Caregivers are the heart and soul of our nation’s fractured long-term care system. They fill a critical role in our society by providing essential support and assistance to those who are unable to care for themselves due to age, illness or disability. While caregiving can be deeply gratifying, it also comes with significant challenges and stressors. Many caregivers find themselves juggling multiple responsibilities, managing complex medical regimens, and dealing with emotional and physical exhaustion.
A recent report from AARP titled “Valuing the Invaluable” shines a spotlight on the heroic support of the nearly 38 million family caregivers across the United States. From support with daily activities to managing care tasks and coordinating medical care, family caregivers provided an estimated $600 billion in unpaid care in 2021.
Despite the growing demand for long-term care services, the shortage of caregivers is increasing. In fact, there aren’t enough caregivers to provide the critical services needed for an expanding aging population. Research shows that the number of people over age 65 is expected to double between 2000 and 2030, which illustrates the dire need for more caregivers. At the same time, the national caregiver deficit is projected to reach 151,000 by 2030 and 355,000 by 2040.
While solving for the caregiver shortage crisis will take a multi-faceted approach, digital health technology can play an essential role in alleviating some of the caregiver burden by easing the challenges of care delivery and enhancing the quality of life for this vulnerable population.
Digital health technology can be a powerful tool to help alleviate the caregiver burden by enabling caregivers to remotely monitor the health and well-being of those in their care. Connected health devices such as personal emergency response services (PERS), smartwatches, and remote patient monitoring (RPM) allow caregivers and healthcare providers to remotely track activity levels and vital signs and be alerted to abnormalities that may require an intervention. For example, a user may press their PERS device to request a lift assist and their caregiver is notified. Or a patient may have incorrectly taken their medication, which caused an increase in their blood pressure, and through RPM, their care team is alerted to the abnormal blood pressure so they can intervene promptly. These technologies offer around-the-clock support while minimizing the need for frequent in-person visits to the doctor and easing the physical and emotional burden on caregivers.
Another critical responsibility for caregivers is managing complicated medication regimens. In fact, roughly 50% of older adults do not take their medication as prescribed. Whatever the reason for medication nonadherence, the consequences result in poorer health and an increased risk of hospitalization. One digital health tool to help caregivers ensure the right medication and dosage at the right time is automated medication dispensers. These devices help ensure that medications are taken correctly and reduce the risk of medication errors, easing the caregiver’s stress and enhancing patient safety. If a scheduled medication dose is missed, the device notifies a control center, which contacts the caregiver via text message, email or automated phone call. This helps to ensure adherence and eliminate the anxiety of managing medications while delivering peace of mind to patients, caregivers and families.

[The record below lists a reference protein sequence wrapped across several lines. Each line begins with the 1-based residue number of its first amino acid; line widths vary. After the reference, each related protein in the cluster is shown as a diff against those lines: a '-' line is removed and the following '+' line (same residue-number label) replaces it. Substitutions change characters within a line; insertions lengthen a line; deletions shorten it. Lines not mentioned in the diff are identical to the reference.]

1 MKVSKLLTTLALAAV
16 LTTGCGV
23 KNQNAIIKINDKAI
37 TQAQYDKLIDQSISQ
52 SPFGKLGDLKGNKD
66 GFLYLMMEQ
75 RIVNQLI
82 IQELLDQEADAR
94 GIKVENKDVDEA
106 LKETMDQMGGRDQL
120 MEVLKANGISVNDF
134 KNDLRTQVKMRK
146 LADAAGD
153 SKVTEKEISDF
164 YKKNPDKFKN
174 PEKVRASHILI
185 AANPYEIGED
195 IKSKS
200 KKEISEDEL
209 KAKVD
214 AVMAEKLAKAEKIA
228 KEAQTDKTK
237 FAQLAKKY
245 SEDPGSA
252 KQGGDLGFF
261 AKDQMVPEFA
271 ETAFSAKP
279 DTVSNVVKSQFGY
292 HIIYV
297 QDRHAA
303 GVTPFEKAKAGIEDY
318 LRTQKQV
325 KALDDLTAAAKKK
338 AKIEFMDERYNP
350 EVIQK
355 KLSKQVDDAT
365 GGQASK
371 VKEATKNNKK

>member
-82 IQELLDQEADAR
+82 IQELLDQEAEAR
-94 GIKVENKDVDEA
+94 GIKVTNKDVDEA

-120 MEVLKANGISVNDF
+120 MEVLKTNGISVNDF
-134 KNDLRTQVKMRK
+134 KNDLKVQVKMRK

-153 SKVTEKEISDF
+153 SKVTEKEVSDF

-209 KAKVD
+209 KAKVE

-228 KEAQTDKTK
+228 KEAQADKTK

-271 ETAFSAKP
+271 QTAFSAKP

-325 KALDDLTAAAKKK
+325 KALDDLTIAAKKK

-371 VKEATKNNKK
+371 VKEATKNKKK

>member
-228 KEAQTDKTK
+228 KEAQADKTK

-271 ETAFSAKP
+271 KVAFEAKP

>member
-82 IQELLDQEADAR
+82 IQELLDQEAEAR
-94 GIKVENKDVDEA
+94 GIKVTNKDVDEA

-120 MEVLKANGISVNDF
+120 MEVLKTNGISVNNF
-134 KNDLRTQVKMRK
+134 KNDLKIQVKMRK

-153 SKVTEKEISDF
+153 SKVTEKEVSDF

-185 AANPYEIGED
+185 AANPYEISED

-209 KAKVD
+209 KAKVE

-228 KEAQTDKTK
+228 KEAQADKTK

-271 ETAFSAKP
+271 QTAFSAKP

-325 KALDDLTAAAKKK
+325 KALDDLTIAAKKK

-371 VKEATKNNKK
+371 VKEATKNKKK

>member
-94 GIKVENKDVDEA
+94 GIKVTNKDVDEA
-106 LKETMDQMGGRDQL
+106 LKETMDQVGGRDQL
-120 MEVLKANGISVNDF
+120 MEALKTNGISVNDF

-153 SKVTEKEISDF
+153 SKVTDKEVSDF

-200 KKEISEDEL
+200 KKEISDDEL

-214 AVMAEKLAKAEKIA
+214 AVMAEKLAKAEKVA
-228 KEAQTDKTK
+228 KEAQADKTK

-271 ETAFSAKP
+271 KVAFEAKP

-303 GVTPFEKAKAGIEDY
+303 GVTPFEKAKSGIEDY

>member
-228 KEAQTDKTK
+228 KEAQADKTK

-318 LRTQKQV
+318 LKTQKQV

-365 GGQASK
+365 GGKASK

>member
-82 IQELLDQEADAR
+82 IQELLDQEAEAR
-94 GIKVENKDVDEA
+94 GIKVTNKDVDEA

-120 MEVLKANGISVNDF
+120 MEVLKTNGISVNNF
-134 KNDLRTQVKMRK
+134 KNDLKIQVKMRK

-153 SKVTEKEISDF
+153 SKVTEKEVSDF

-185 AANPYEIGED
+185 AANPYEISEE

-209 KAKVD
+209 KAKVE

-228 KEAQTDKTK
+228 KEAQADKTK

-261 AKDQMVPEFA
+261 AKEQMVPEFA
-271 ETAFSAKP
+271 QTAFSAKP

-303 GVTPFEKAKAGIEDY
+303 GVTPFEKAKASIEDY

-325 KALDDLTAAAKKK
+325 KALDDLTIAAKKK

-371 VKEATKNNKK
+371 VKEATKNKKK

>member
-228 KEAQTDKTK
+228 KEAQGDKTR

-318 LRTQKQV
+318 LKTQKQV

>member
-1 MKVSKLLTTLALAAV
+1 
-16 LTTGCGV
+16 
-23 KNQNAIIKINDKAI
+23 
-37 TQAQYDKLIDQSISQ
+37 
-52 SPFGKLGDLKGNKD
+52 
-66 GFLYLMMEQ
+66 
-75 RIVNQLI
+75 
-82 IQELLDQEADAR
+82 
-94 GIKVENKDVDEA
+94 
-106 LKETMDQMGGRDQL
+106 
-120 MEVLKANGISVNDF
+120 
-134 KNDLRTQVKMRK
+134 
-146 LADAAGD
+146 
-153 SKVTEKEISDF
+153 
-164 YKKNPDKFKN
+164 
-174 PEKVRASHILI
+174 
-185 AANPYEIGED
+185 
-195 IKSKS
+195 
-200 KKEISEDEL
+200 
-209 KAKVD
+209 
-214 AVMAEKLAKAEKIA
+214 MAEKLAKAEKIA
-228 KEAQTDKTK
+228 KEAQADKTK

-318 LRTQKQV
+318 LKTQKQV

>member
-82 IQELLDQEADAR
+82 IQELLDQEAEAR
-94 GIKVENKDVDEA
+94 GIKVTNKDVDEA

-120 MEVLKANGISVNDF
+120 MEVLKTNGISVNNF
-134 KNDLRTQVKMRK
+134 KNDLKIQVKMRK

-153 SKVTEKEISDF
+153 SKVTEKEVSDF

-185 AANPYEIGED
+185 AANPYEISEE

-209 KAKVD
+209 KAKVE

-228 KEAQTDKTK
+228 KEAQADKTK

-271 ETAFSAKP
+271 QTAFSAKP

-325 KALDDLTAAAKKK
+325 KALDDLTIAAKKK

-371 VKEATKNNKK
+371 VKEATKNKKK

Safety concerns are a common source of stress for caregivers, particularly when caring for individuals with conditions such as dementia. Certain PERS technology can incorporate mobility and activity tracking that alerts an individual’s care team to unusual changes in their step count or gait that may be a potential indicator of a decline in health or cognitive function. These notifications prompt earlier interventions that can help reduce further risk before an emergency visit or hospitalization is required. Other capabilities, such as geofencing, can provide an additional layer of safety and peace of mind by notifying caregivers when a user leaves and returns safely home to help ensure their safety.
AI Virtual Health Assistants
Another example of digital health technology that can help ease the burden on caregivers is an AI virtual health assistant. AI virtual health assistants can provide 24/7 support to users through phone and SMS text communications. They can streamline questions, deliver health assessments, send medication reminders and alerts for daily vitals collection, and provide health education to users. Unlike traditional customer service representatives, they are available around the clock, ensuring that individuals can access assistance whenever they need it.
Caregiving can be emotionally and physically draining, and caregivers often experience isolation and stress. Digital health technologies such as remote monitoring, medication management, and AI virtual health assistants can offer support to help caregivers by easing the challenges of care delivery, improving quality of life, and enhancing the overall caregiving experience. By embracing these digital tools, caregivers can find some much-needed relief and support for those who depend on them.